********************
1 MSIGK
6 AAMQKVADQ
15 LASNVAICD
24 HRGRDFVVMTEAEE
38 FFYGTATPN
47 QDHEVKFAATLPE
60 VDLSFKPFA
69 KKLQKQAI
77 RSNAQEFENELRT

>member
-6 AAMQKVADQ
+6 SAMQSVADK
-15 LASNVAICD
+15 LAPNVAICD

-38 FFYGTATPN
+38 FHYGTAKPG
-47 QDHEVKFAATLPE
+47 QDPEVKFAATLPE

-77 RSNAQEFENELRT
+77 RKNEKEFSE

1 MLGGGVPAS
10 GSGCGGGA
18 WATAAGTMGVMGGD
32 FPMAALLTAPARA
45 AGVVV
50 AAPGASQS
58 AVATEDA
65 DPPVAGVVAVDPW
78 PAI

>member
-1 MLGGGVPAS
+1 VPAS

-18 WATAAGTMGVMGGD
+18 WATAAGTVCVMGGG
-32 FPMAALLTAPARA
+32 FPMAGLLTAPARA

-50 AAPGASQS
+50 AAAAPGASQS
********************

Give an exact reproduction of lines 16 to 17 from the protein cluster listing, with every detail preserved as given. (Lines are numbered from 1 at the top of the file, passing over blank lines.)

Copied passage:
+38 FHYGTAKPG
-47 QDHEVKFAATLPE